It’s a new era for Nebraska football in 2015. Mike Riley was hired to replace Bo Pelini, and the former Oregon State coach inherits a team that has won at least nine games in each of the last seven seasons. However, the bar in Lincoln is higher than just getting to nine victories. Competing for conference championships is a must, and the Cornhuskers have all of the necessary resources to be a top 15-20 team on a consistent basis.
As Riley heads into his first year, Nebraska isn’t considered the favorite in the Big Ten West Division. Wisconsin is a consensus favorite among the preseason prognosticators, with Ohio State the clear pick to win the Big Ten.
While the Badgers are the favorite in the West Division, the Cornhuskers shouldn’t be overlooked and could be a sleeper pick to make the trip to Indianapolis in early December.
Is Nebraska the Big Ten West Division's Sleeper Team for 2015?
(Here are a few reasons to buy the Cornhuskers as a West Division title contender in 2015)
1. Manageable Big Ten Schedule
A crossover game against Michigan State is challenging, but Nebraska misses Ohio State, Michigan and Penn State from the East Division, and Wisconsin and Iowa visit Memorial Stadium in 2015. The upcoming slate certainly isn’t easy, especially with the crossover matchup against the Spartans and the road trip to Minnesota. However, if Nebraska knocks off Wisconsin in October, it would give Riley’s team a chance to position itself for a run at the West Division title in November.
2. Improvement Behind a First-Year Coach
Every year, it seems there are a handful of teams that make a jump in the standings based on the strength of a new coaching staff and schemes. Could Nebraska get the first-year bump in 2015? Riley’s career record at Oregon State was just 93-80, but winning in Corvallis is no easy task. Riley knows how to get the most out of a roster and discover hidden gems on the recruiting trail. Both of those tactics should work well in Lincoln. Riley’s biggest challenge in terms of personnel will be getting quarterback Tommy Armstrong to adapt to the new pro-style approach.
3. Dangerous Offense…If the Pieces Fall Into Place
Make no mistake: There are question marks about Nebraska’s offense. Quarterback Tommy Armstrong has to play better and adapt to the new scheme, standout running back Ameer Abdullah must be replaced, and three new starters must be found on the offensive line. But if all of the pieces fall into place, this is a dangerous offense. After all, the Cornhuskers averaged 37.8 points per game last season. That number could climb in 2015 if Armstrong develops, and Terrell Newby, Imani Cross and Adam Taylor handle the workload at running back. Sophomore De’Mornay Pierson-El is a rising star to watch this fall.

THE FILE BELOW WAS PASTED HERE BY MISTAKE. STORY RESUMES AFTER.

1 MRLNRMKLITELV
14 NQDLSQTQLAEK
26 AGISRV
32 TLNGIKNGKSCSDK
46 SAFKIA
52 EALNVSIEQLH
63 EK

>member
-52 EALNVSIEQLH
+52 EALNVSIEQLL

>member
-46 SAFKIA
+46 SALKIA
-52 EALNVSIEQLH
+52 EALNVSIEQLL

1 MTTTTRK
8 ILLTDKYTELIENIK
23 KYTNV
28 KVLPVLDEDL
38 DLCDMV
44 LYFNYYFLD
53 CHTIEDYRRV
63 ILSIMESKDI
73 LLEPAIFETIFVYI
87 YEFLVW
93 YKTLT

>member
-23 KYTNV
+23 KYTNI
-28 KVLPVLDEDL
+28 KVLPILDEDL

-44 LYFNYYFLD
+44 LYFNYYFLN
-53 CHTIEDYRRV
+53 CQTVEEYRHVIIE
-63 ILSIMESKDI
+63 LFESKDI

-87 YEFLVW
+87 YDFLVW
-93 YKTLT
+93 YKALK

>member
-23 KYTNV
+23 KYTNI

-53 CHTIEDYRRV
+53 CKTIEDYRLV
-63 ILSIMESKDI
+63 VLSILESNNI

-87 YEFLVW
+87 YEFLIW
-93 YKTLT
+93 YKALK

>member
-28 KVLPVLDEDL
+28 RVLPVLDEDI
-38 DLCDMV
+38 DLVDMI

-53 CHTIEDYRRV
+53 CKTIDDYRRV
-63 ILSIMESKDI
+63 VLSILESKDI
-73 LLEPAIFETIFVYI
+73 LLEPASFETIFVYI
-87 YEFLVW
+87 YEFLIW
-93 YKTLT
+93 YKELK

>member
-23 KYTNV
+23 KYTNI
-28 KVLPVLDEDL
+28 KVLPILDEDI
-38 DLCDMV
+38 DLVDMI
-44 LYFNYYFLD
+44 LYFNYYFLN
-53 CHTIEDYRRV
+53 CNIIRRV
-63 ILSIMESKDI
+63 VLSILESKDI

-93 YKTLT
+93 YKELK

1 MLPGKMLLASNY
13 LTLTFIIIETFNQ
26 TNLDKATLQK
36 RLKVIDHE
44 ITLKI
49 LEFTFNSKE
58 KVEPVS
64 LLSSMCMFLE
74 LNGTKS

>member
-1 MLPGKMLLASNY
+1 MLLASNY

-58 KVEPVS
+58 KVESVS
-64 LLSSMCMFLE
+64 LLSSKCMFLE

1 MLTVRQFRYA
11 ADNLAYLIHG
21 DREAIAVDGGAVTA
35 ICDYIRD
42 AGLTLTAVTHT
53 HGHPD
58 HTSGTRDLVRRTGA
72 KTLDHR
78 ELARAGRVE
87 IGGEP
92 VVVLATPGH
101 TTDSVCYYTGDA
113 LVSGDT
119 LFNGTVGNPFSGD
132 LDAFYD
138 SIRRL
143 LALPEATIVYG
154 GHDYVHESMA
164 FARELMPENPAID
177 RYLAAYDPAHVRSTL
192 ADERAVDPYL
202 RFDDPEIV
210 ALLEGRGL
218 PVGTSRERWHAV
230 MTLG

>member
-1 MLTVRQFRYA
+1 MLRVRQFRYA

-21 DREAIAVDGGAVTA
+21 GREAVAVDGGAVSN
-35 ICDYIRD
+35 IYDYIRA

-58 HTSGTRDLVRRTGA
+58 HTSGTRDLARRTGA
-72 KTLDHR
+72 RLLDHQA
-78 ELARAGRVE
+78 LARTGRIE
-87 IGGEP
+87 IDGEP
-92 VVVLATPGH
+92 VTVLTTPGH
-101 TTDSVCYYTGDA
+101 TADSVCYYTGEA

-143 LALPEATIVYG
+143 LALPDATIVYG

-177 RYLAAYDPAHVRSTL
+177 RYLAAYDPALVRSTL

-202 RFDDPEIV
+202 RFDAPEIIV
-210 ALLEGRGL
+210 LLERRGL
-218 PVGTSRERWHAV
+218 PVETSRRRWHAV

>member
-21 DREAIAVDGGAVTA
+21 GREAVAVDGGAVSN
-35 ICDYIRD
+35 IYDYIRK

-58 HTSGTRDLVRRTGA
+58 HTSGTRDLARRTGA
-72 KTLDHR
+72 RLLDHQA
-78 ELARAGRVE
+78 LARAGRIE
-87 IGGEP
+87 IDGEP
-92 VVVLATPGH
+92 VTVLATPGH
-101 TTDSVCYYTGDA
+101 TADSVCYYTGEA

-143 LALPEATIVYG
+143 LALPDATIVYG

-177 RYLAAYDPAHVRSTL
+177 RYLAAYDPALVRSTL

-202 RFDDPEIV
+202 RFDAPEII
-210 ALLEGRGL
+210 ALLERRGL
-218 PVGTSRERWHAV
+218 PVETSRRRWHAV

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4. Maliek Collins and Vincent Valentine
Stopping opposing offenses starts in the trenches for most defenses. Nebraska needs to develop a few pass rushers, but the tackle combination of Maliek Collins and Vincent Valentine is among the best in the nation. Both players check in over 300 pounds and should have no trouble wreaking havoc against opposing offensive linemen or quarterbacks. Some teams may choose to add double teams to Collins or Valentine, which should help alleviate some of the pressure on the younger players, allowing more one-on-one matchups to get to the quarterback.
Related: Big Ten's 2015 All-Conference Team
5. Turnover Margin
Nebraska lost two of its three conference games by five points or less last season. What could be the difference in close matchups? Turnovers. In Big Ten games last year, the Cornhuskers were a minus-two in turnover margin. Luck plays a big part in recovering turnovers, but Nebraska could do a better job of holding onto the ball. In eight conference matchups, the Cornhuskers gave away 20 turnovers.
Recruiting rankings are never going to be 100 percent accurate, but there is some truth in the data. Earlier this offseason, Athlon examined the Big Ten team recruiting rankings, with Ohio State and Michigan ranking as the top two rosters in the conference. But No. 3 could be a surprise to some: Nebraska. The Cornhuskers have averaged a No. 27 finish nationally in recruiting rankings over the last five years, with Wisconsin – Nebraska’s biggest challenger in the West – at No. 41. Again, the recruiting rankings aren’t everything. But there is plenty of talent for Riley to work with in his debut in Lincoln.